Five Times Broward County Royally Screwed Up Elections

Much like an ex that just won’t let you go, Broward’s tumultuous relationship with elections goes way back. Here are the top five times Broward County royally screwed up elections.
Florida Gov. Rick Scott
Florida Gov. Rick Scott Photo by Michele Eve Sandberg
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Do we really learn from our mistakes, or do we just keep making the same ones over and over again, for years on end? In the case of Broward’s Elections Office, there’s plenty of the latter going on here in the 954.

As we gawk at Rick Scott’s recent love affair with lawsuits, hang our heads in disbelief at the ineptitude of Broward’s SOE, and drown in a cacophony of voices alleging voter fraud, we, the people of Broward County can remember we've been here before. We know we’re going down in history as “The County That Can’t Vote Right.”

Much like an ex that just won’t let you go, Broward’s tumultuous relationship with elections goes way back. This will come as no surprise, but historically, our election office has proven time and time again that they have no idea what they're doing. Here are the top five times Broward County royally screwed up elections.

1. The One That Made Us Famous. It's the election that made Florida's ineptitude world-famous. Al Gore competed against George Bush in a race to the Oval Office that came down to a mere 537 votes. Bush took the win — or so he thought. Reports of “hanging chads” or improperly filed, partially-filled out ballots, surfaced. In a move that's been replayed by Tallahassee mayor and gubernatorial candidate Andrew Gillum over the past week, Gore rescinded his earlier concession and a manual recount was called.

More than a month passed after the election, 45 lawsuits were filed, and manual recounts took place in four specific Florida counties: Miami-Dade, Palm Beach, Volusia and Broward. We all know how that ended, but this was Broward’s first large-scale dalliance with election inaccuracies. And it certainly wasn’t its last.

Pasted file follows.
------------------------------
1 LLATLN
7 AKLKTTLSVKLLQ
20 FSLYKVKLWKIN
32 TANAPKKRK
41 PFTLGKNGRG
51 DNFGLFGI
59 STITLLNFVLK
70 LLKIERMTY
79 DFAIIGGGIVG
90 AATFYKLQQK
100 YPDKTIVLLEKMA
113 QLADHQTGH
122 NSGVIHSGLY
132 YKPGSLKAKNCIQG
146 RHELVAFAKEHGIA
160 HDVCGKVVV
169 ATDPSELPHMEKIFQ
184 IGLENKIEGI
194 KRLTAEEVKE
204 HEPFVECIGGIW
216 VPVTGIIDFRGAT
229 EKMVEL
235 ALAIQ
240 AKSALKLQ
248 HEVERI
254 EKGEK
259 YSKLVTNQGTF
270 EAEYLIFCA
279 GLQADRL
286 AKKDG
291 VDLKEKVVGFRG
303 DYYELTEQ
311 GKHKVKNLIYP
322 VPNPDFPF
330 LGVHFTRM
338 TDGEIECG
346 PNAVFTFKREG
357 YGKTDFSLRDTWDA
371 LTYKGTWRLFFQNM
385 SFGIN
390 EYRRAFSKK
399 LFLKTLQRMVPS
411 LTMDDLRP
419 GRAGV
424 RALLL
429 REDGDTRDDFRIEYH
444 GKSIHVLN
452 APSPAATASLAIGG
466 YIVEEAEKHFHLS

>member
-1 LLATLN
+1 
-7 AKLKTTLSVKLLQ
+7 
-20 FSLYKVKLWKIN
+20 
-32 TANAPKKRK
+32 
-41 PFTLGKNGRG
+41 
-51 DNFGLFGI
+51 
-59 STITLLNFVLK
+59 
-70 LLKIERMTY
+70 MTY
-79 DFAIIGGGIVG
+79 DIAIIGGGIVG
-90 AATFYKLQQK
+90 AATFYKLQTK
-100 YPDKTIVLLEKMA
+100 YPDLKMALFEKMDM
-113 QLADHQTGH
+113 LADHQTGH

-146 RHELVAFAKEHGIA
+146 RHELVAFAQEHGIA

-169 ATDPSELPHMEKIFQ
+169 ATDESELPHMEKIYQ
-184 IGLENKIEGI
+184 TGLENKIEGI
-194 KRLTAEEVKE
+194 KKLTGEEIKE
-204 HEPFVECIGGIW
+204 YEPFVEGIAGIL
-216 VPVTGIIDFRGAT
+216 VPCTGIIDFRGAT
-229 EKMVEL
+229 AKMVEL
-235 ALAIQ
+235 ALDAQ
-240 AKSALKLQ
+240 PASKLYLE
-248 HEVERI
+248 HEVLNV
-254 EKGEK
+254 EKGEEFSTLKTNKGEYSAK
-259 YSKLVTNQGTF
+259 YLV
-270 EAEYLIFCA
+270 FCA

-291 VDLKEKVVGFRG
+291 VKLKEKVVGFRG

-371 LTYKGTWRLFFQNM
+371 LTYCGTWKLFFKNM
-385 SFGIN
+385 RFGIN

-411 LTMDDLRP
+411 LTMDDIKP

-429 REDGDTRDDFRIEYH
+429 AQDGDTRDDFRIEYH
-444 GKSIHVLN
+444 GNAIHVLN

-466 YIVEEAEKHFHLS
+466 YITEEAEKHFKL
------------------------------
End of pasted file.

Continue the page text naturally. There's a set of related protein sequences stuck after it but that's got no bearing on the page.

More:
2. The One Where Broward Blamed the Post Office. Brenda Snipes had been SOE for less than a year by the time the 2004 presidential election rolled around, and Florida was in a similar position of substantial projected election influence.

Numbers reported by Snipes began fluctuating. She alleged the U.S. Postal Service had lost 58,000 absentee ballots, which was shocking in and of itself. Oddly enough, the number shifted considerably when Snipes came out again and said 6,000 ballots had disappeared. The Post Office denied all fault, and the incident devolved into a he-said-she-said between two government bodies. At one point, Snipes’ team dropped 2,400 absentee ballots off at the post office before the election, after mail carriers were reportedly gone for the day.

3. The One Where Votes Were (Illegally) Destroyed. With the 2016 primaries underway, Broward found itself in the hot seat once again. Democratic Rep. Debbie Wasserman Schultz was up against Tim Canova in Florida’s 23rd District. Here’s where things got tricky: Canova sued Broward elections officials after the race and asked to inspect the physical ballots.

SOE Snipes’ team “mistakenly” then destroyed the physical originals of the ballots (but saved digital copies). It was a clear violation of a federal statute, which requires congressional ballots be preserved for 22 months after an election. Snipes maintained that she didn’t know she broke the law and that the ballots were mislabeled.

4. The One Where Primary Results Were Posted Early. In that very same election, Broward’s SOE Office committed a felony: it posted the election results on its website 30 minutes before the polls closed. Secretary of State Ken Detzner got involved, as did the Broward County State Attorney and sheriff. A private contractor, VR Systems, wound up coming forward to admit one of its employees accidentally posted the results, and no formal charges were pressed. But still.

5. The One Where Ballots Were Missing An Amendment. 2016 was not the SOE’s greatest year. Glossed over in the global uproar of Trump winning the presidency was the fact that some absentee ballots in Broward were missing an amendment. And not just any amendment, either, but Amendment 2, which offered voters the option to legalize medical marijuana. Brenda Snipes denied any wrongdoing at the time, but she was sued by marijuana law reform organization NORML. The judge ruled in Snipes’s favor over the marijuana group, citing the election office's efforts to remedy the issue.
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